Establish a mindset of continual improvement by seeking out opportunities to learn and grow in your role. There are hundreds of webinars, conferences, and even readings that can expand your horizons and help you stay up-to-date with current trends.
Rash had previously been working with a marketing company, and Kose was transitioning from a second-grade teaching position at Grace. They both recognized that they had a lot to learn.
“Even with twelve years of freelance experience with a local marketing company, I knew the strategies for an educational setting would be very specific and unique from other markets,” Rash explained.
From their successes in implementing new enrollment and marketing strategies this year, Rash and Kose are excited to continue to grow in their roles.
Establish Strong Lines of Communication
Even if you’re technically a “one-man/one-woman team,” no marketing or admissions director can lead a school to success alone. Develop open lines of communication with others in the school — whether it’s your admissions team, principals, or specific teachers.
“It is important for admissions and marketing to work closely as a team so we can cast a large net to families. For example, we have created close relationships with the art teacher and librarian as they are providing activities for children in our community,” Kose said.
Furthermore, you may consider external sources that can help you achieve your goals.
Rash added, “It’s been exciting to develop relationships with the local media; the coverage has been beneficial, providing a look at our school community and student accomplishments.”
In addition, it is critical for the admissions and marketing staff to meet regularly with the head of school to discuss processes, strategies and results.
Partner with Parents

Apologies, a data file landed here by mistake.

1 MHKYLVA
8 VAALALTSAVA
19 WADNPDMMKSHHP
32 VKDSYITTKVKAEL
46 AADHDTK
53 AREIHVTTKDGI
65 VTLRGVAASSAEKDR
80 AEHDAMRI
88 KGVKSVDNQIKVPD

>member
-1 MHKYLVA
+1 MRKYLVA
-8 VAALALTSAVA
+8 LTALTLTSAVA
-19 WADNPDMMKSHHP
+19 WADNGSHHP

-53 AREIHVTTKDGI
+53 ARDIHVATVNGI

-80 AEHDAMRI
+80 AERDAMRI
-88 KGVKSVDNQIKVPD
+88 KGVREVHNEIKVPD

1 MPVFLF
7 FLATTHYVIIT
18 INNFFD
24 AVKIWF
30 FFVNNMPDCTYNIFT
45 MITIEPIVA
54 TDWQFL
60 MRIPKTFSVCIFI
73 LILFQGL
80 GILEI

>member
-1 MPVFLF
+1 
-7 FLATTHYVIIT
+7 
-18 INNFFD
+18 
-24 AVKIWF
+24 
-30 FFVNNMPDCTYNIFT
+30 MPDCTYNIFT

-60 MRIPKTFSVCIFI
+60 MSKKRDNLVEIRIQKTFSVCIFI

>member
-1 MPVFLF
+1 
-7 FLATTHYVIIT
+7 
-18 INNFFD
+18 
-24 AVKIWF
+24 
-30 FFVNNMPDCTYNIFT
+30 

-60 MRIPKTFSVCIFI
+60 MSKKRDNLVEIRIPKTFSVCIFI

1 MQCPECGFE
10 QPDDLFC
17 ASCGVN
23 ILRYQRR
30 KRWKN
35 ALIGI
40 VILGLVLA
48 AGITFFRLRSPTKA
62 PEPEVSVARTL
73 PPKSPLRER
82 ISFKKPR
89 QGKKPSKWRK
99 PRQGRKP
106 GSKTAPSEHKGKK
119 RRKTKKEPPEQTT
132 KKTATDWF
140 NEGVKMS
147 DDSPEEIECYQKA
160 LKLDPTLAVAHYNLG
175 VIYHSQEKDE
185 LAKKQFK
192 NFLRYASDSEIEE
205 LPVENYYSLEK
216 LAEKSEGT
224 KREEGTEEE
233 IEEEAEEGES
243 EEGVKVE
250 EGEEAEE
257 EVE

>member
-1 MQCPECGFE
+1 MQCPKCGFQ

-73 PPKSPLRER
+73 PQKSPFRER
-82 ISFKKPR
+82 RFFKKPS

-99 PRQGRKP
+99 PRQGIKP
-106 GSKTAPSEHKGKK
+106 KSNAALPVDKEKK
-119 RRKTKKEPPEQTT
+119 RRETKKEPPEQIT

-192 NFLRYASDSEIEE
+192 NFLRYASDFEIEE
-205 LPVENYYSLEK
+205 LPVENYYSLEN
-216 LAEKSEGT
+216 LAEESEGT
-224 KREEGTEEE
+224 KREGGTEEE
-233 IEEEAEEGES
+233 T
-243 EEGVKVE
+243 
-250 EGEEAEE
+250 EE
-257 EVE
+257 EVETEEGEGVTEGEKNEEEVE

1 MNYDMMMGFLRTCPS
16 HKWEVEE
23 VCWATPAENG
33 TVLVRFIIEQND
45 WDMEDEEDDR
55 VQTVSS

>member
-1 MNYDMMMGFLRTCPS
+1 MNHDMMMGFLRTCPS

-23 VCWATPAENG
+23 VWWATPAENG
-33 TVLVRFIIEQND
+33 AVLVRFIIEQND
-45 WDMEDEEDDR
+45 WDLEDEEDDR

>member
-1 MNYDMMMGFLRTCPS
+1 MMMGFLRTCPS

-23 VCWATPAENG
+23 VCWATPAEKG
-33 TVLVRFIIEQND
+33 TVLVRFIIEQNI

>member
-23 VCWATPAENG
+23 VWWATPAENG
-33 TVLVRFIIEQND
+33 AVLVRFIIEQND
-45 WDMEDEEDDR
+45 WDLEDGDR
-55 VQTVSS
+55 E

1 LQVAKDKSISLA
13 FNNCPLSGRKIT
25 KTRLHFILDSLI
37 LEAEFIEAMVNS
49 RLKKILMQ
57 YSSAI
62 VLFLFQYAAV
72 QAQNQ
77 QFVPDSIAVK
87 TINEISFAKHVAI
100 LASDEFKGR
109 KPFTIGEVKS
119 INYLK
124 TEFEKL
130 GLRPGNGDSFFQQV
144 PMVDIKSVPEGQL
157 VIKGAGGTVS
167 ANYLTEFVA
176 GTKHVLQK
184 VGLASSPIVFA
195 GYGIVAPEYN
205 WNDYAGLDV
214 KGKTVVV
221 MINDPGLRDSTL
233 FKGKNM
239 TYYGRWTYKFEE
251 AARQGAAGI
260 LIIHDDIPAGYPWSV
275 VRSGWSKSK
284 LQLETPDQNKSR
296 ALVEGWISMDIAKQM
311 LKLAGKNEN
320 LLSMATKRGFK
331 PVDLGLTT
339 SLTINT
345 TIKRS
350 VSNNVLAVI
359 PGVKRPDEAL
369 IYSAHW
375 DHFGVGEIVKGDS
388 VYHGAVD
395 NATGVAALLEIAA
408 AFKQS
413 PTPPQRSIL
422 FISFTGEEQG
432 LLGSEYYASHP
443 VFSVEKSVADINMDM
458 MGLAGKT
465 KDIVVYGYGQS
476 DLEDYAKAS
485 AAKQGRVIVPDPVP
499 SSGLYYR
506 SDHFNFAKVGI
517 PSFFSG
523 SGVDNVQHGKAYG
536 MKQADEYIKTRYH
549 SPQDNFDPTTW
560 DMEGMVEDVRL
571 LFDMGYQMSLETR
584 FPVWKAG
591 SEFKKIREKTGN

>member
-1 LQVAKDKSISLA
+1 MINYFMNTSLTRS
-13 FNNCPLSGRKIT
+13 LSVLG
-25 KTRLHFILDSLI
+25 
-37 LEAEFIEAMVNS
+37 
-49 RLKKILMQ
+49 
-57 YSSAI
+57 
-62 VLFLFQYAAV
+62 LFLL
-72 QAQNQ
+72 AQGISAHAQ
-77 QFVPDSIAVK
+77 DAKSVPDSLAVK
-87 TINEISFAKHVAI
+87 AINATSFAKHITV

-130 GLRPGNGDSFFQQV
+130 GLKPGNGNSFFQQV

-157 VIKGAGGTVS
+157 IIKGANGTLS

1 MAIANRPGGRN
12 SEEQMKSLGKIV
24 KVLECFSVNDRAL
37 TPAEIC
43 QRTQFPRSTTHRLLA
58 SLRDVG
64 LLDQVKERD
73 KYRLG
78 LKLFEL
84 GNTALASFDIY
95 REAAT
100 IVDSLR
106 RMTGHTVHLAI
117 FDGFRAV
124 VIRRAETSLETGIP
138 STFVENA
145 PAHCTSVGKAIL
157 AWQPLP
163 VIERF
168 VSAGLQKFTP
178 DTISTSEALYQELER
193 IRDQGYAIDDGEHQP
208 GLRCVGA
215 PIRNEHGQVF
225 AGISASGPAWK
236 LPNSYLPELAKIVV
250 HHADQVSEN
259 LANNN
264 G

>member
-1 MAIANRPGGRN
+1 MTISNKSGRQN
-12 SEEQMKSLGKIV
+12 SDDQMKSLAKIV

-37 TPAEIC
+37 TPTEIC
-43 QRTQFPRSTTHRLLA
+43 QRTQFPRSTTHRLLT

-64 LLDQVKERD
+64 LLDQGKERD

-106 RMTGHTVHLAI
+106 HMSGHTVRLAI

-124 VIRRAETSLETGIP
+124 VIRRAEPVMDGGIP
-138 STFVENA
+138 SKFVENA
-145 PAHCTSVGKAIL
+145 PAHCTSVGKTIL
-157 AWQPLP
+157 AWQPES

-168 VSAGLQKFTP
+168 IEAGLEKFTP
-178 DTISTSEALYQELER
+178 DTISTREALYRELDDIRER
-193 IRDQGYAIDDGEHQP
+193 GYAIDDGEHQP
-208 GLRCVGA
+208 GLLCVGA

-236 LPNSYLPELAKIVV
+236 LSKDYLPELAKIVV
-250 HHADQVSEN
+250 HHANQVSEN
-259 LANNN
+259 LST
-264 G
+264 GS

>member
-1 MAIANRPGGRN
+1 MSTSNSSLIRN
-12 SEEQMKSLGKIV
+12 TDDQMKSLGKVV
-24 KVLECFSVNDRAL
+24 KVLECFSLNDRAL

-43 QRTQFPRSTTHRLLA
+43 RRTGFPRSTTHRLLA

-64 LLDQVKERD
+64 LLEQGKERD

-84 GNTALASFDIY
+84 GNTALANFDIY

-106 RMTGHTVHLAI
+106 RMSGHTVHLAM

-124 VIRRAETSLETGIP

You will find that parents are some of your best teammates when marketing a school. They’ve been through the selection process and hand-picked your learning community for their child. As a result, they are highly qualified to help you understand what marketing messages resonate and uniquely equipped to share their experiences with other parents.
Rash shared, “The emphasis on “storytelling” to convey the life of our campus is my favorite aspect of this role! Our school families have gotten involved and have shared great accounts of the positive experiences they are having at our school – and there’s no better story to share! I’m extremely thankful for the excitement and support from all of these individuals.”
Congratulations to Elizabeth Kose and Teri Rash at Grace Christian Academy for their outstanding enrollment results this year. Since 2012, the school’s enrollment had been declining and, with a large graduating class last year, the prospects of growth seemed challenging. However, they were able to experience increased retention to 94 percent, as well as a 36 percent increase in new student applications this year. As they began the year this fall, the school is stable in its enrollment for the first first time in six years and is in a much better position for continued growth.